Years ago Timothy Ray Brown and American man, underwent a stem cell transplant that resulted in the successful cure of the HIV infection. Twelve years later, Brown is still free of HIV and now doctors have identified a second successful transplant. It is considered a long-term remission.
An unidentified London man, The New York Times reports, was diagnosed with HIV in 2003 and began taking medication to control the infection in 2012. After developing Hodgkin lymphoma, the patient agreed to a stem cell transplant to treat the cancer in 2016.
Doctors found a perfect donor with a gene mutation with natural resistance to HIV—it was a double copy of the mutation that about 1% of people descended from northern Europeans have inherited.
With the transplant, the patient’s immune system changed giving him an HIV resistance.
To test if the infection would return, the patient voluntarily stopped taking his daily HIV medication. Doing so makes patients eventually see viral symptoms within weeks. But in the case of the London patient this did not happen. Now, 18 months after stopping the medications post-surgery, there is still no trace of HIV in the patient.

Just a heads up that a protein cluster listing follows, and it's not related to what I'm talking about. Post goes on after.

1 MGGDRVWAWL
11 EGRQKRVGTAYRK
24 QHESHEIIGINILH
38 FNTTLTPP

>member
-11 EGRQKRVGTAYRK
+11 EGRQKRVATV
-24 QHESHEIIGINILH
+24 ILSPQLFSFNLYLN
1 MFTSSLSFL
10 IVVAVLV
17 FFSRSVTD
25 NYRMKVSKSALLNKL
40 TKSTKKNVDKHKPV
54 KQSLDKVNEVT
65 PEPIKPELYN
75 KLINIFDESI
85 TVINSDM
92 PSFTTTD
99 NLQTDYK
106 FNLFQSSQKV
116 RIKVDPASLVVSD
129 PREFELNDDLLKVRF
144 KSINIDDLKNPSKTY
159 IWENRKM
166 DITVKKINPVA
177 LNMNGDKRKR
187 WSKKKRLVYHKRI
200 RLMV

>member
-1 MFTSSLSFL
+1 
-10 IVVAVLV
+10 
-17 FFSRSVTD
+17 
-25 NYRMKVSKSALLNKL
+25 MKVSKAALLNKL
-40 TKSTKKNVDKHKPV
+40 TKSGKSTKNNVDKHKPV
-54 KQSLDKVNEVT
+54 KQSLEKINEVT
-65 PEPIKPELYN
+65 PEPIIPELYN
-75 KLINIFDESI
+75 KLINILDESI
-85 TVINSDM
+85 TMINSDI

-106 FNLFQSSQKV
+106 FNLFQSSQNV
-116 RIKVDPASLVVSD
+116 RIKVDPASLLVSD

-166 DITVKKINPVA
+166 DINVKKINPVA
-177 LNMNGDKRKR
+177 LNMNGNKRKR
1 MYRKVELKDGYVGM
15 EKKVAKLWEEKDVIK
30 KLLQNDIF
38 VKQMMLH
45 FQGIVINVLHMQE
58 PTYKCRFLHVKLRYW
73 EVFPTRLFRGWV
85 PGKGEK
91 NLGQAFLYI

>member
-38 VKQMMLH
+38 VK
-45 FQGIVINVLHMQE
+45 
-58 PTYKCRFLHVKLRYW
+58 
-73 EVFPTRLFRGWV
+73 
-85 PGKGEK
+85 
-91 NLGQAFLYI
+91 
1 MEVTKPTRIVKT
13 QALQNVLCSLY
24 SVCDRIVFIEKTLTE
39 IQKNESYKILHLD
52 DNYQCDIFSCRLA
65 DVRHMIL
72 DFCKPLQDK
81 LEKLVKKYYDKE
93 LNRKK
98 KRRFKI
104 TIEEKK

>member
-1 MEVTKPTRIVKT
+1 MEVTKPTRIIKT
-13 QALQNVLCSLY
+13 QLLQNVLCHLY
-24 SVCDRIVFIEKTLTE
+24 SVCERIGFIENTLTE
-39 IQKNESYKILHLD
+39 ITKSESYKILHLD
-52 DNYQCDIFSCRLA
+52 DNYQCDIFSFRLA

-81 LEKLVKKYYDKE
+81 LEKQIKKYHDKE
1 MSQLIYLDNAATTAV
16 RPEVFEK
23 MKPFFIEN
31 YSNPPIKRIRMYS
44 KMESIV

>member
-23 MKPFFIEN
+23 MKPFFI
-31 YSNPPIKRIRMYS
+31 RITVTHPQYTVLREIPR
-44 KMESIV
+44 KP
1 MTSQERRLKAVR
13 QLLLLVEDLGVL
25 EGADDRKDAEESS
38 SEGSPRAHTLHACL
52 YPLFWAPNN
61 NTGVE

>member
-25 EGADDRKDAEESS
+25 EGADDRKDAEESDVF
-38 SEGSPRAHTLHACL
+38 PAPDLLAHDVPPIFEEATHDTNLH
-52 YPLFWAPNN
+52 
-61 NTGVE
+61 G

Although this appears to have been a success, these transplants are dangerous and have not been successful in all patients. Stem cell transplants are harsh on the body and require radiation or chemotherapy in order to damage the body’s immune system to make room for a healthier one. Additionally, they are impractical if they were to treat the millions who are currently living with HIV.
Still, this is a great new medical development that lends itself as a new step in the right direction in HIV/AIDS research. Brown had to undergo a second transplant when his cancer returned, but the London patient has not had as difficult of a time. It proves to doctors that you do not need to be near death with HIV in order for this type of transplant to work.
h/t: The New York Times